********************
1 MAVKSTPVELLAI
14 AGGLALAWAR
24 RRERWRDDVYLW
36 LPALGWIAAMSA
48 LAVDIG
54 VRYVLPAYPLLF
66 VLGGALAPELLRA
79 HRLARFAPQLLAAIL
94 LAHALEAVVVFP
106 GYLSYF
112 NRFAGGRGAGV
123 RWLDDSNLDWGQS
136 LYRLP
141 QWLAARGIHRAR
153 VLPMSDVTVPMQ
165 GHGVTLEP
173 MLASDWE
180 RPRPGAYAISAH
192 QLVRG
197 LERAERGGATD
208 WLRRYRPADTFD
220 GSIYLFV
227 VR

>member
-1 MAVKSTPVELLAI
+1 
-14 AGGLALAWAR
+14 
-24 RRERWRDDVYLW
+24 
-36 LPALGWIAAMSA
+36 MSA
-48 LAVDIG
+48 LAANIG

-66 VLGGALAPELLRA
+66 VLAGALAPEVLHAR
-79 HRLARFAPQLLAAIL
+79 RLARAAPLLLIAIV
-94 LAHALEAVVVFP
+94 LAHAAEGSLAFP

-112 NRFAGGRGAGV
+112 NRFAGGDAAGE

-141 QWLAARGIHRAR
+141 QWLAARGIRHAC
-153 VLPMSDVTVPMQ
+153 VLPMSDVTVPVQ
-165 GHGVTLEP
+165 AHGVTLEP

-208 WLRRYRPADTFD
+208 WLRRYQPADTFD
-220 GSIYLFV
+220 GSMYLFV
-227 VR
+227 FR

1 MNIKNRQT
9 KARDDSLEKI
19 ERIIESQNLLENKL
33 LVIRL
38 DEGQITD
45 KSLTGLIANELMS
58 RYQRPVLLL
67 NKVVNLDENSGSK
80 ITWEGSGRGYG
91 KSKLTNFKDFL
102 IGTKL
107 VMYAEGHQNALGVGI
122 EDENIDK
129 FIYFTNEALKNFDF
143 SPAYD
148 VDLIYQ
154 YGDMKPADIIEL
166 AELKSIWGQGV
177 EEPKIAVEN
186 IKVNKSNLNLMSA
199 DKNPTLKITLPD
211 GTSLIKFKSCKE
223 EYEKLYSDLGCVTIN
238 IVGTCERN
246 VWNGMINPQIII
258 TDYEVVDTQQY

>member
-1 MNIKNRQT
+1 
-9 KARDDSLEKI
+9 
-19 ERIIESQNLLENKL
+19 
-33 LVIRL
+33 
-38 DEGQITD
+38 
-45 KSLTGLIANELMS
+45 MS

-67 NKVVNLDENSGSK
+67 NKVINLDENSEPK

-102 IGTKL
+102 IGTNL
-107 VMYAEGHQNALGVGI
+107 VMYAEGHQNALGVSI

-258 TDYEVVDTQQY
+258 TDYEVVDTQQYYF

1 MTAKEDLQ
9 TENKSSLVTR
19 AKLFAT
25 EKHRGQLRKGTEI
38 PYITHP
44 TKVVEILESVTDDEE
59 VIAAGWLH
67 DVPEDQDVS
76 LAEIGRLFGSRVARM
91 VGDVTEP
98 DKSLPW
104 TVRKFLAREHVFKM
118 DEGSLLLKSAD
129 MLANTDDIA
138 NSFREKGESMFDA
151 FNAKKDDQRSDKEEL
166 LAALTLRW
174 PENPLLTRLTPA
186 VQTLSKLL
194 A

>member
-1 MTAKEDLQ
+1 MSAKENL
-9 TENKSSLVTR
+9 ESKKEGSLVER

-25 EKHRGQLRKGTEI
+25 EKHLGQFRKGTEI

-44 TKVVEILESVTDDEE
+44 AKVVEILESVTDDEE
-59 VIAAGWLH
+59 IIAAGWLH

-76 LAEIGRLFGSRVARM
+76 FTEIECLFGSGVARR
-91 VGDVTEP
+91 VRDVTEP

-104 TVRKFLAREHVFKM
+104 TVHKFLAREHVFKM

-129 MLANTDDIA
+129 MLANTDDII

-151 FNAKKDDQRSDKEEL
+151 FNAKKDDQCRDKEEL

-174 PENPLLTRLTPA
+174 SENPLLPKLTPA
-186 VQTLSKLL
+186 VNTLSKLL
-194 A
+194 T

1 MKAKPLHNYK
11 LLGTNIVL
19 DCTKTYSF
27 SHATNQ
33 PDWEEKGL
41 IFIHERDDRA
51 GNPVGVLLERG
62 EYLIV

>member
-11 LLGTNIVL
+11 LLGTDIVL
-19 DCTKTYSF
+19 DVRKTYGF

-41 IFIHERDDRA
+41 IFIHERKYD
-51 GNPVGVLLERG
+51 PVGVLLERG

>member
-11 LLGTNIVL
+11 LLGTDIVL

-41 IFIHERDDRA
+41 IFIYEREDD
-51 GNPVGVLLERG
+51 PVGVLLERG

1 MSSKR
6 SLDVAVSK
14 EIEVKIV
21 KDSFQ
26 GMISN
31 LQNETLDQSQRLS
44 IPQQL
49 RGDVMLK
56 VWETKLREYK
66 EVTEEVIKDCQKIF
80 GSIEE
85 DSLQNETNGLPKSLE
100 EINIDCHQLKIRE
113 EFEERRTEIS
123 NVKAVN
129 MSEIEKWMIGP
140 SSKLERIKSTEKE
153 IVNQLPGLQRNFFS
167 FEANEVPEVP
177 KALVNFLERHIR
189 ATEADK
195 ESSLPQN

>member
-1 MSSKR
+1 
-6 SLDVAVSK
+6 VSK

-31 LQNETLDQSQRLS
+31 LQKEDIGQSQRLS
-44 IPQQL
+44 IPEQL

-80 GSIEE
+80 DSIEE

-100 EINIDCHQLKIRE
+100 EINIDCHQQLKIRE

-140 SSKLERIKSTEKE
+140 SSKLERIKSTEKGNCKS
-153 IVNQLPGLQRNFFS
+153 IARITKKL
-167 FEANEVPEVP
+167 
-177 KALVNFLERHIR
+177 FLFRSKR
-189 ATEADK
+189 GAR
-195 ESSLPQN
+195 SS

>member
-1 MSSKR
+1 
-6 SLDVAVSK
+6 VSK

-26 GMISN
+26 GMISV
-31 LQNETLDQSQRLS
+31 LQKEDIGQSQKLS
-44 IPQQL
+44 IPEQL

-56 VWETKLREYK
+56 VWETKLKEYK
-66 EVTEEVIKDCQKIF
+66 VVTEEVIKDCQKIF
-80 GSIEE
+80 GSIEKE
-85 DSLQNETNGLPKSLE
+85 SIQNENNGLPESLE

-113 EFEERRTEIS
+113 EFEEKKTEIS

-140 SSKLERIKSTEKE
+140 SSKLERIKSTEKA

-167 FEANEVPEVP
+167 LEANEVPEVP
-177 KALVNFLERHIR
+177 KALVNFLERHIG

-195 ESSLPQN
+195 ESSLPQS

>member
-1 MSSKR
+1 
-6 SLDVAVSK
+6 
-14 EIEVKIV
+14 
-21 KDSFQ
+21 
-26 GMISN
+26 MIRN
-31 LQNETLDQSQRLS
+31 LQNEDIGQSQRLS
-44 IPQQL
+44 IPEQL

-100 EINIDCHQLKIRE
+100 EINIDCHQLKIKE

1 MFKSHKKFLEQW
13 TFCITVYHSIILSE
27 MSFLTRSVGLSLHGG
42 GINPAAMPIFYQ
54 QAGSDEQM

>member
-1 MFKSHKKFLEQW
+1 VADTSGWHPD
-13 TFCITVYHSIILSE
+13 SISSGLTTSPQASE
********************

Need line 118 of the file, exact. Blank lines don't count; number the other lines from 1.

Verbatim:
166 LAALTLRW